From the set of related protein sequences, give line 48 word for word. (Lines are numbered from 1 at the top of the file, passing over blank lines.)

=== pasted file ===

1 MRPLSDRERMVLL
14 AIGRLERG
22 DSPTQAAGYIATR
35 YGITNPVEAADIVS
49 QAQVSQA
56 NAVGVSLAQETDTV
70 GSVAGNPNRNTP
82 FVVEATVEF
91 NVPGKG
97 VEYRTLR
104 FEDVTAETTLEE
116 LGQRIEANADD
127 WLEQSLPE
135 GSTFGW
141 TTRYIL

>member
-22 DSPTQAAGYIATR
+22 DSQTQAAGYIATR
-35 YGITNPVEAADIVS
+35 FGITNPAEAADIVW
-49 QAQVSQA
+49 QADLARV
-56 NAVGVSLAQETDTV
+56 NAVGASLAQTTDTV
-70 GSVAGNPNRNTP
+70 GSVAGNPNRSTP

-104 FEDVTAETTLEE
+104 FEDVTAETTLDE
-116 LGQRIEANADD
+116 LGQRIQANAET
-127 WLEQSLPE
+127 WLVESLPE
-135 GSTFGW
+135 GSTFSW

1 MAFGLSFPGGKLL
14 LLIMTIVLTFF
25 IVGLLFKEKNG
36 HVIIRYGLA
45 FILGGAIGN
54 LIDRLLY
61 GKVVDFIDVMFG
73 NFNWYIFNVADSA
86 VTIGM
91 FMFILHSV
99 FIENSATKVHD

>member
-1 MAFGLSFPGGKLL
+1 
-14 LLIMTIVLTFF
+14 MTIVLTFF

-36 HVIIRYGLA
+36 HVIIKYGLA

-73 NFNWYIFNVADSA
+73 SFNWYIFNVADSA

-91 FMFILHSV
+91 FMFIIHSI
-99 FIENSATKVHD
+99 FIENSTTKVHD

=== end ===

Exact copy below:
+1 